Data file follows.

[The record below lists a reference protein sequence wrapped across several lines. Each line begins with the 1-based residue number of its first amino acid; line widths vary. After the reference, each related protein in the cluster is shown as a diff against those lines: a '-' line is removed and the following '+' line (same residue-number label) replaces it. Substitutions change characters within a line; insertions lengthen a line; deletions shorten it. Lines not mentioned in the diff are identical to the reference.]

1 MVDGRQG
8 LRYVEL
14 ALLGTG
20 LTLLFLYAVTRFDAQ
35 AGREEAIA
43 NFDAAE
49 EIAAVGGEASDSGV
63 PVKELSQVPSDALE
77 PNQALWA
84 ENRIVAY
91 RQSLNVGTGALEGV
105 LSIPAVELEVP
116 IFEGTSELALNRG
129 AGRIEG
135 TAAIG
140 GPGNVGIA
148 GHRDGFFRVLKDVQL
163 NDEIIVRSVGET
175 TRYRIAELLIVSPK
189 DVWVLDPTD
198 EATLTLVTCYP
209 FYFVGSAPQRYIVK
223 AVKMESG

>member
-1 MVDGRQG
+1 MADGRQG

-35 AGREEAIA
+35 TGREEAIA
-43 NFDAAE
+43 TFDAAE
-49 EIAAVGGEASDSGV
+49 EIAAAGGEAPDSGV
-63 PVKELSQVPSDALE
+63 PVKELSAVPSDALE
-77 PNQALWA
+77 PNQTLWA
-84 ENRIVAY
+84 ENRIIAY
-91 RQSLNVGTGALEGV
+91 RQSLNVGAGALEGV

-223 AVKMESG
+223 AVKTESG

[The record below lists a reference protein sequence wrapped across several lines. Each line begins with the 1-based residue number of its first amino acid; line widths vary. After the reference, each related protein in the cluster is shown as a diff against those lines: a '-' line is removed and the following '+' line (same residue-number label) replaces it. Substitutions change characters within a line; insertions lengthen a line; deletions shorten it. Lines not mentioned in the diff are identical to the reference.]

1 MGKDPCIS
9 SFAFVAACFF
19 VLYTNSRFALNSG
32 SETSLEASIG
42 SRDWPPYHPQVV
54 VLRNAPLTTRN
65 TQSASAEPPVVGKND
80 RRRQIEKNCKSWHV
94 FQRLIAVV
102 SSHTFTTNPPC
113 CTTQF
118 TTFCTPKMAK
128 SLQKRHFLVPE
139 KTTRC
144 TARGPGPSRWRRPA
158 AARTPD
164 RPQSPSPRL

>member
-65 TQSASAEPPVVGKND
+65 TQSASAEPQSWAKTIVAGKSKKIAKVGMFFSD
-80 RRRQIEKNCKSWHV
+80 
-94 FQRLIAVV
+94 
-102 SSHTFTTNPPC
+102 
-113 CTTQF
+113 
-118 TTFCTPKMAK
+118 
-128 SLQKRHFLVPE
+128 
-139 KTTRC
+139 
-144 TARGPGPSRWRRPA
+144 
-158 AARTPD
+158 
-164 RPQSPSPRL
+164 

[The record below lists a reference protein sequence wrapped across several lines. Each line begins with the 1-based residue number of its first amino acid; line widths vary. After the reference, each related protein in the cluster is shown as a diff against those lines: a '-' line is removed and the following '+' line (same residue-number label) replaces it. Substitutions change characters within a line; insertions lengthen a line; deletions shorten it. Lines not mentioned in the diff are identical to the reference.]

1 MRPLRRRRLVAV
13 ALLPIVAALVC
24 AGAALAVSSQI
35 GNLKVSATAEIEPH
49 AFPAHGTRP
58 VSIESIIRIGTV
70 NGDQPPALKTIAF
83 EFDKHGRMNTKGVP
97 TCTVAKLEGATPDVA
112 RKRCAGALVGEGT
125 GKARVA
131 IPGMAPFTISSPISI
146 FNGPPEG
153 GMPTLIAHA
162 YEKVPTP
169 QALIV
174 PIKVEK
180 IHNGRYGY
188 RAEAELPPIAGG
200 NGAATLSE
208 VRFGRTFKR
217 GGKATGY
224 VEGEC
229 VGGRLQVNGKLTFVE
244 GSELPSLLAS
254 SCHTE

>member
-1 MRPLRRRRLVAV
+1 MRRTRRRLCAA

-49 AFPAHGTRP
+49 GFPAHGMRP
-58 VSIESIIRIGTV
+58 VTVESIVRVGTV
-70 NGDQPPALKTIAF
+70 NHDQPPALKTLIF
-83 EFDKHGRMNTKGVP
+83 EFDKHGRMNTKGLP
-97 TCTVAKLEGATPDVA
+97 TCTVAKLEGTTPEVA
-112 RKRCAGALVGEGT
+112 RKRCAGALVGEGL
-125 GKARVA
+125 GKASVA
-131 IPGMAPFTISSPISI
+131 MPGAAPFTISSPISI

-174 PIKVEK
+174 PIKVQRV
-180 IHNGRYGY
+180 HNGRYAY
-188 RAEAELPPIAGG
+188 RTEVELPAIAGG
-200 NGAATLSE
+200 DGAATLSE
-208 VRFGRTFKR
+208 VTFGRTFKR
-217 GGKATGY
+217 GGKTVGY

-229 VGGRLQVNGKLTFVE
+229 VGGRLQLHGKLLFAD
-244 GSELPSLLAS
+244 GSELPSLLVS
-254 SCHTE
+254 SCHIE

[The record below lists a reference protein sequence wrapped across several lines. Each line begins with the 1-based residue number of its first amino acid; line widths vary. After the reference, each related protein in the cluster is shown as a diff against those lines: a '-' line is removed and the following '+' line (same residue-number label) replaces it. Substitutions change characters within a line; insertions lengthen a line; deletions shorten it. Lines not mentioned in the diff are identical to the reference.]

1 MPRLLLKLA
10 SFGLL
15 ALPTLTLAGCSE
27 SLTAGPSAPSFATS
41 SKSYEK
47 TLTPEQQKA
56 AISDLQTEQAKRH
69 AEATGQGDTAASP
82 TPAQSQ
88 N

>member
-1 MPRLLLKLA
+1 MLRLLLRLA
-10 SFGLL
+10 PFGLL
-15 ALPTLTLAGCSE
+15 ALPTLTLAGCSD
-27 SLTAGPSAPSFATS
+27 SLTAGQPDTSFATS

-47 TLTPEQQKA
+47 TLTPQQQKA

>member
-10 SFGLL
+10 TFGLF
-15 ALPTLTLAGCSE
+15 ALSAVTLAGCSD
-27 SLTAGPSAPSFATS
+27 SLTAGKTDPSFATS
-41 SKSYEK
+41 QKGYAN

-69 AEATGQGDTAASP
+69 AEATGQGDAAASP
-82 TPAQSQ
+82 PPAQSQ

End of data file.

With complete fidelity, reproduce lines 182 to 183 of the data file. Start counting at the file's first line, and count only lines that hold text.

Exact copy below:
-82 TPAQSQ
+82 PPAQSQ